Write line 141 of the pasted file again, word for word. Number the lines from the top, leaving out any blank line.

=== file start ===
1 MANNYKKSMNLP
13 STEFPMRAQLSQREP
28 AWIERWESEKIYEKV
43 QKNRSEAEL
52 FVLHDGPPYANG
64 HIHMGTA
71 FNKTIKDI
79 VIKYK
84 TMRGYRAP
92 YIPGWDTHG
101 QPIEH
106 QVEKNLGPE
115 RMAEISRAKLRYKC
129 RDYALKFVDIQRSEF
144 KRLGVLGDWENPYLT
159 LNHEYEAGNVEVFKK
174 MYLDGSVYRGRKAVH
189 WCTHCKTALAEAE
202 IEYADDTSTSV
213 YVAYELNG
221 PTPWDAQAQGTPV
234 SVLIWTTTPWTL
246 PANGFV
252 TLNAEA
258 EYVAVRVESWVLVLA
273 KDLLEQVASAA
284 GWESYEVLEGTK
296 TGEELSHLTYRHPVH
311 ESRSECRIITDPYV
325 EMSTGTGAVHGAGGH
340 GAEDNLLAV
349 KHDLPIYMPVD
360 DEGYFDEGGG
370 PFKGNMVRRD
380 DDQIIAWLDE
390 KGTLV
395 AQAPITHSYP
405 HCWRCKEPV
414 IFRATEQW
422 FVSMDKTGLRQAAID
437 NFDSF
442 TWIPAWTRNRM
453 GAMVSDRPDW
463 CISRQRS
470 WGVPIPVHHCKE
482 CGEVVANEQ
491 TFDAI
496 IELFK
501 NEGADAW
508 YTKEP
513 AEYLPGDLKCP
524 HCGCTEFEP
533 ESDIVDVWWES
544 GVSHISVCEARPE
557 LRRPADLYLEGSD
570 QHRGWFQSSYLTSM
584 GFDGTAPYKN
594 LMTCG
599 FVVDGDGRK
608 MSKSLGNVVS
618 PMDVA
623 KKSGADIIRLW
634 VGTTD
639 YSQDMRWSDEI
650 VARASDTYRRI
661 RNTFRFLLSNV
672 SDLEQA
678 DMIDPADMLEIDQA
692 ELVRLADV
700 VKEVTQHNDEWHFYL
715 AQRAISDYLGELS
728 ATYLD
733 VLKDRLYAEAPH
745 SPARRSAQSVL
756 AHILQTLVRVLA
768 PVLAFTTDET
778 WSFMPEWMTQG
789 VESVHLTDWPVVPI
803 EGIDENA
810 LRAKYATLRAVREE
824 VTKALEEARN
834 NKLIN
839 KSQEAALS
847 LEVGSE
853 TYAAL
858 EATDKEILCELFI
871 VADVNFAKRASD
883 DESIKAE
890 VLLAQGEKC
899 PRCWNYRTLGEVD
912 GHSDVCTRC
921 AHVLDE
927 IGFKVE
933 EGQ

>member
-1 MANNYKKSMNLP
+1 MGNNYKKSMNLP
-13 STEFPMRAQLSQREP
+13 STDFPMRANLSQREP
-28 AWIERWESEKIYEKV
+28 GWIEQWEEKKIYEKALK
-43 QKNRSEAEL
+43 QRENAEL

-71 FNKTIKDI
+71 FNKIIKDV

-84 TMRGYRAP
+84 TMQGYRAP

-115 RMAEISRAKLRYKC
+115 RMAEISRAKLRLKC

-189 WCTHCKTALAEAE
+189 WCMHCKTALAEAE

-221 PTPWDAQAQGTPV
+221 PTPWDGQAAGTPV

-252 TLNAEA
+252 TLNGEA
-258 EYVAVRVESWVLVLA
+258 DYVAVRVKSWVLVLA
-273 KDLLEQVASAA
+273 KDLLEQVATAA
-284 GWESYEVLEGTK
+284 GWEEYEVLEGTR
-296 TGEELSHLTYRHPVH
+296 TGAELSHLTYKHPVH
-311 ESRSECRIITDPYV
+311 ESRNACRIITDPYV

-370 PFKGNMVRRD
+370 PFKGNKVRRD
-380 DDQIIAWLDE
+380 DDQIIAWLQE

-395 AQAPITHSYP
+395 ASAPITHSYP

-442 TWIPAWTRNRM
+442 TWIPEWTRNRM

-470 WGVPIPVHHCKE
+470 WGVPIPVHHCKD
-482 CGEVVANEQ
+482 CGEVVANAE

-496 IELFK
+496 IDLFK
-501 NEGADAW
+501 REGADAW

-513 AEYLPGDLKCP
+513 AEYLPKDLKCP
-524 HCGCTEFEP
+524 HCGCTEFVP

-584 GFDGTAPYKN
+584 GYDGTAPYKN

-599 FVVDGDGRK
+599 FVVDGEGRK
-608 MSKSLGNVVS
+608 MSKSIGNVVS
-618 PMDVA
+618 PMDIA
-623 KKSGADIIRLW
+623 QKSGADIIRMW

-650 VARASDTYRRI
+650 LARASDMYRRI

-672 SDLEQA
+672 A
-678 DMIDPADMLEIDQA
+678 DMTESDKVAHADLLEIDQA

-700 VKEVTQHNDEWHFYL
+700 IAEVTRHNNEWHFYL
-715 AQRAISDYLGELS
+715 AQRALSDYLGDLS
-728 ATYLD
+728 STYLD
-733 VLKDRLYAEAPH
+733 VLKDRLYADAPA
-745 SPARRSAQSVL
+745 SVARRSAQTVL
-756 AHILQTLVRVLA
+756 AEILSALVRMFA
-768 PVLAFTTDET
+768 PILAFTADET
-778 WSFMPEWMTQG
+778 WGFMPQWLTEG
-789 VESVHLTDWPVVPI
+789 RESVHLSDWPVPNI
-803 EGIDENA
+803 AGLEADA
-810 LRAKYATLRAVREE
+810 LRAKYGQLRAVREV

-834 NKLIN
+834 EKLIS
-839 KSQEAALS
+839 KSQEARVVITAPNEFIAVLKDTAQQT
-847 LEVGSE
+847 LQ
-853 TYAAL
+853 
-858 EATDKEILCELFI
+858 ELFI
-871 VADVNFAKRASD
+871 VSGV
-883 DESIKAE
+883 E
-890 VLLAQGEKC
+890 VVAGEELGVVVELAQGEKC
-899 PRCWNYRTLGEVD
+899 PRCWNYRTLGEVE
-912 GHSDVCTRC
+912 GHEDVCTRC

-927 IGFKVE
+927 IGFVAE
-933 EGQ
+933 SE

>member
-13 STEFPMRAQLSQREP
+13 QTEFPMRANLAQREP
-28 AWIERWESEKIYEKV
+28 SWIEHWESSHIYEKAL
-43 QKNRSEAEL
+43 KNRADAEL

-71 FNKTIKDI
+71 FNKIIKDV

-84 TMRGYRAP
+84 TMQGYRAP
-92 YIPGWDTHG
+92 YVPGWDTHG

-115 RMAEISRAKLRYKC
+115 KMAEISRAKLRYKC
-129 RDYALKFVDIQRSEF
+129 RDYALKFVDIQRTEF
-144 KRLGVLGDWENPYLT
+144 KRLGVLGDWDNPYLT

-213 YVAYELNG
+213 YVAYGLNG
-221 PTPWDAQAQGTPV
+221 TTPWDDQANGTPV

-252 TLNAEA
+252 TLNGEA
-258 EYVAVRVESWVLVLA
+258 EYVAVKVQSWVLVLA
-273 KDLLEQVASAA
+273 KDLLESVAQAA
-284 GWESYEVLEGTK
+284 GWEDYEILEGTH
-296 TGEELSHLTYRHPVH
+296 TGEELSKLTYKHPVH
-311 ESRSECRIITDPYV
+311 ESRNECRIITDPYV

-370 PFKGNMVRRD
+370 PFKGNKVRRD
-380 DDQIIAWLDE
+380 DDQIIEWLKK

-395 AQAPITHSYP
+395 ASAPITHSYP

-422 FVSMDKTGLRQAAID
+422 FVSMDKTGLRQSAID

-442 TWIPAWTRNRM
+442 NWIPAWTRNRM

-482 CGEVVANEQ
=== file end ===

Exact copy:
+501 REGADAW